'There is'/'there are' in indirect speech is just esse, as in this passage from Pliny the Younger's letters (1.11.1):
at hoc ipsum scribe, nihil esse quod scribas, vel solum illud unde incipere priores solebant: 'si vales, bene est; ego valeo.'
Yet write this very thing, that there is nothing....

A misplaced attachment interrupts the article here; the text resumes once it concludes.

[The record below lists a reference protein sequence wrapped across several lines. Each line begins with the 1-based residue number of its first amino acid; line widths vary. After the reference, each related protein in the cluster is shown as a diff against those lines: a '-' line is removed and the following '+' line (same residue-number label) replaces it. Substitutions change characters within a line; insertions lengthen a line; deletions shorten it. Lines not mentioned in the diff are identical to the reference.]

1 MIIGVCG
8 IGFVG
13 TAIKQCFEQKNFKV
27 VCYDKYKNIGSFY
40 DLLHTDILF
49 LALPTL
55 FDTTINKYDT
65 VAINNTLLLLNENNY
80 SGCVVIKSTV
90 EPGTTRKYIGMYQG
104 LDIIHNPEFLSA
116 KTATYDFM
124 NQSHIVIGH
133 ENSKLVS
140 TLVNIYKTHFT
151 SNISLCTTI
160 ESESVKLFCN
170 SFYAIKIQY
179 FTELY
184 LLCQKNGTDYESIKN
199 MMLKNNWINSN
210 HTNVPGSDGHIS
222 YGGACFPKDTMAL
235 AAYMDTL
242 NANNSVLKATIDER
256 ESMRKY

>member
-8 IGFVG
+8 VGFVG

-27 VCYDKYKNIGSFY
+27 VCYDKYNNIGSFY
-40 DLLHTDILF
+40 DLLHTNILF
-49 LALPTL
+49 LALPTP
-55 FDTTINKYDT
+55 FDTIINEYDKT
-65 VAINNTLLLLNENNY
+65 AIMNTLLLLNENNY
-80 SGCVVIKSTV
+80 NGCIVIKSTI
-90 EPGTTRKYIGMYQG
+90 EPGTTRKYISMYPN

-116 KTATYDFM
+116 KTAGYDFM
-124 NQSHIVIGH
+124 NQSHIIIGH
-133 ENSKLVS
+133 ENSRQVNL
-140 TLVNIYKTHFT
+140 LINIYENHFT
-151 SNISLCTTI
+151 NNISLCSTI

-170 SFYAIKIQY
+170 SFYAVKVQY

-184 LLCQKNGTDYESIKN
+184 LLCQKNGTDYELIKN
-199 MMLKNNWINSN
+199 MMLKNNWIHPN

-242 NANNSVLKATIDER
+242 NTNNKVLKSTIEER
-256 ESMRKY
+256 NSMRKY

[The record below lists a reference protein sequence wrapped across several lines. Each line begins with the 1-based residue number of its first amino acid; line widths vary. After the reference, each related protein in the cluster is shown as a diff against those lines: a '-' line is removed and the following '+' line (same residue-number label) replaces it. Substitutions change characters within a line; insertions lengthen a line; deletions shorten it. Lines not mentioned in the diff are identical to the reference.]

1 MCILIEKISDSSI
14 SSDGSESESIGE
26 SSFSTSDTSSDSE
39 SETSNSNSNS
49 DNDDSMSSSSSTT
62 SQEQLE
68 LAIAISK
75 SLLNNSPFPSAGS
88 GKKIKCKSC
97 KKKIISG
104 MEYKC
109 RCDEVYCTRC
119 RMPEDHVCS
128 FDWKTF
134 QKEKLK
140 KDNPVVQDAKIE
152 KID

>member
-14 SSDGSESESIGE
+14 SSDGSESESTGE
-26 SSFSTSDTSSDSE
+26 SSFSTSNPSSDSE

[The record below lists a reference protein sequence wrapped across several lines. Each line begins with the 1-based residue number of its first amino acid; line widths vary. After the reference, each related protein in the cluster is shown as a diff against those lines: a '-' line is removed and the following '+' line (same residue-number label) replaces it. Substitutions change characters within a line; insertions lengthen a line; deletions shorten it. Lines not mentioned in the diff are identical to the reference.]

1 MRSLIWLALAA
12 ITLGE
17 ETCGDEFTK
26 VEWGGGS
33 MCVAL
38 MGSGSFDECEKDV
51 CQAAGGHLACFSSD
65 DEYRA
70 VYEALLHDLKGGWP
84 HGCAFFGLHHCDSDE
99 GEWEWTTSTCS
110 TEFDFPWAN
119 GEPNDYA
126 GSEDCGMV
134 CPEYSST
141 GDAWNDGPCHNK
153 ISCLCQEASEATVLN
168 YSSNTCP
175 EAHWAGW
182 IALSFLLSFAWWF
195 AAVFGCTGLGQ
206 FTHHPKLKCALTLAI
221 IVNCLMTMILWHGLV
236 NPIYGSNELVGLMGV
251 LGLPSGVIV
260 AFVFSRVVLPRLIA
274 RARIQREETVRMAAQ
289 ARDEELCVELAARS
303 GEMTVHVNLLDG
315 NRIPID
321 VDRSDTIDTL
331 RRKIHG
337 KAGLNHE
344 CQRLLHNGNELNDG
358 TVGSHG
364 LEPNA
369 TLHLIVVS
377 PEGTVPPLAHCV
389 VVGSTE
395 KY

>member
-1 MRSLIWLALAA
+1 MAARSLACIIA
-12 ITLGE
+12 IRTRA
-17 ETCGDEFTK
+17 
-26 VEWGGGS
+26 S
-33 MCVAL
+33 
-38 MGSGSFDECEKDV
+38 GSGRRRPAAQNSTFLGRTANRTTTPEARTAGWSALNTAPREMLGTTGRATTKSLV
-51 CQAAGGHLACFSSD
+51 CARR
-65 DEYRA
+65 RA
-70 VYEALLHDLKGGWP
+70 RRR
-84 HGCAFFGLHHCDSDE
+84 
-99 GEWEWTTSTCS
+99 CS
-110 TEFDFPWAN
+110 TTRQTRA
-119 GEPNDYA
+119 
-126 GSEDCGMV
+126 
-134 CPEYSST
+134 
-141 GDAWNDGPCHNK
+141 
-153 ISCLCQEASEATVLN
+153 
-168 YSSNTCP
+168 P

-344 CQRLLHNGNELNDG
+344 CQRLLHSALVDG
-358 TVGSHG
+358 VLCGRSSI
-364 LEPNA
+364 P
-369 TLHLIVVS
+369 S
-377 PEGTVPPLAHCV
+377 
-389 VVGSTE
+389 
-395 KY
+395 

In indirect speech, there's always some risk of a loss of accuracy or introduction of ambiguity. For example, distinctions between the different past tenses (perfect vs. imperfect vs. pluperfect) become lost, all being replaced by a simple perfect infinitive, and 3rd person reflexive pronouns (se, sibi, etc.) might refer to the subject of the main sentence or to the subject of the indirect statement.